It’s pop perfection this, from that simple jangly guitar at the start, past the hook around 120 seconds in which chimes away wonderfully, right up to singer Gary Newby’s voice which is just outstanding.  It’s a joyous four minutes of very early nineties indie pop.  The sort of records that you could play at your nan’s whilst you ate strawberries from the garden, as you idly waited for Family Fortunes to start on Saturday evening.

Here’s two of the B Sides

Everybody – The Railway Children (1990, Virgin Records)

Give It Away – The Railway Children (1990. Virgin Records)

* None of this paragraph is true.  It is in fact a very niche joke that has been adapted from an episode of the Mary Whitehouse Experience.

It’s Monday – Let’s Swear #11

Yonkers – Tyler the Creator (2011, XL Records)

Before he was an outright star in his own right, Tyler the Creator was one of the driving forces behind the mysterious hip hop collective Odd Future Wolf Gang Kill Them All – or OF as their mothers knew them (other members included Frank Ocean and Earl Sweatshirt).  Their releases were at times, brilliantly left field, and at times uncompromisingly brutal. At one point, and I mean this seriously, their name alone brought them to the attention of the American Security Services, and they frequently saw their blend of horrorcore hip hop banned from venue to venue, causing their stock and notoriety to rise even more.

But all that controversy gets pushed to one side the moment Tyler the Creator went and sat in a hotel room and recorded the video for his all conquering single ‘Yonkers’. In that video, Tyler sits alone and raps frantically at the camera.  He then captures, kills, chews, swallows and vomits back up a cockroach.  His eyes turn black, he has a severe nosebleed and then hangs himself.  It’s a tough watch, but when it was released 100,000 people a day tuned in and it made Tyler the Creator one of the biggest rap stars on the planet. 

‘Yonkers’ the song is almost as unsettling as the video, it has this strange distorted clockwork noise running through it constantly, the sort of noise that you see in films depicting insanity.  Its bass heavy and lyrically its sinister, disturbing and at times downright threatening, particularly if you are Bruno Mars.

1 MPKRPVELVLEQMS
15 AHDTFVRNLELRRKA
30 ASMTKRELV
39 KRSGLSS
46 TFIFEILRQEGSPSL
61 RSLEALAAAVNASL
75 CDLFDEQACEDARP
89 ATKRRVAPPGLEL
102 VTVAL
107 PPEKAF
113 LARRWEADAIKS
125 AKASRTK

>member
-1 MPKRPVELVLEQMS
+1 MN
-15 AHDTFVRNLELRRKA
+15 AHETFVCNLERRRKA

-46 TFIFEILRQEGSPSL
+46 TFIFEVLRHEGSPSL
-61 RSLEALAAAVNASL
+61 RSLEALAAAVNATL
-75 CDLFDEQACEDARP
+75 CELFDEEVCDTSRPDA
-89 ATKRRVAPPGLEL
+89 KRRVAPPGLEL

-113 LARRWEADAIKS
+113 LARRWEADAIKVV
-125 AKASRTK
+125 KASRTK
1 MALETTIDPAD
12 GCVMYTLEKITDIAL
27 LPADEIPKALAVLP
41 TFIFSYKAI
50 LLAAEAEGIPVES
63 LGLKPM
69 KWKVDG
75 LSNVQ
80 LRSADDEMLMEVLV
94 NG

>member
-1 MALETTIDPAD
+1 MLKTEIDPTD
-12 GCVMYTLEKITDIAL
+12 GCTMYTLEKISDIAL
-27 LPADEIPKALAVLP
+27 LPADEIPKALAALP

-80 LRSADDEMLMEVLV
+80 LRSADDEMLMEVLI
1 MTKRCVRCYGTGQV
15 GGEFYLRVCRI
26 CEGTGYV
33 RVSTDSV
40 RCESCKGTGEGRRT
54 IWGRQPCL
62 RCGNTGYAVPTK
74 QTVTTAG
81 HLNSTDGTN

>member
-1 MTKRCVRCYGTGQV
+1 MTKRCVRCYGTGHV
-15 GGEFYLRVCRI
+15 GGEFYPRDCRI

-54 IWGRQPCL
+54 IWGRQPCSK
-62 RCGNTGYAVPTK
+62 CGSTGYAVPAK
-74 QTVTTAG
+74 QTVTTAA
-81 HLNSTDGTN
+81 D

‘Yonkers’ was taken from Tylers debut studio album, ‘Goblin’ and two other tracks were taken from it. He was 19 when it was released and its content (Along with content from an earlier mixtape, helpfully called ‘Bastard’) saw him banned from the UK for three years (a ban which was later overturned).

Sandwitches – Tyler the Creator (2011, XL Records)

She – Tyler the Creator (2011, XL Records) – which is even ruder than ‘Yonkers’ with its frequent dropping of the C-Bomb.

Unsurprisingly none of them trouble the charts, largely because no radio station in their right mind would touch them due to the content.

The Sunday Shuffle #25

Rematerialised – Death in Vegas (1997, Concrete Records)

The view from the top of the hill behind my house is amazing.  You can see the sea in one direction, the rolling expanse of Dartmoor in another and the entire valley that I live in from another.  I like to stand in a gateway to a farmers field and take it all in before taking a deep breath and heading off for a run.  As I stood in the gateway and watched the mist lifting over Lyme Bay, I pressed play on the iPod and the first song that greeted me was ‘Rematerialised’ by Death in Vegas.

‘Rematerialised’ features on the rather fine debut album ‘Dead Elvis’ by Death in Vegas.  It is a sweeping eight minute dub fest that rolls a phat old beat over some gently cascading strings and what sounds like a bassoon solo about half way through.  It’s a lovely song to start the day off, seriously chilled out.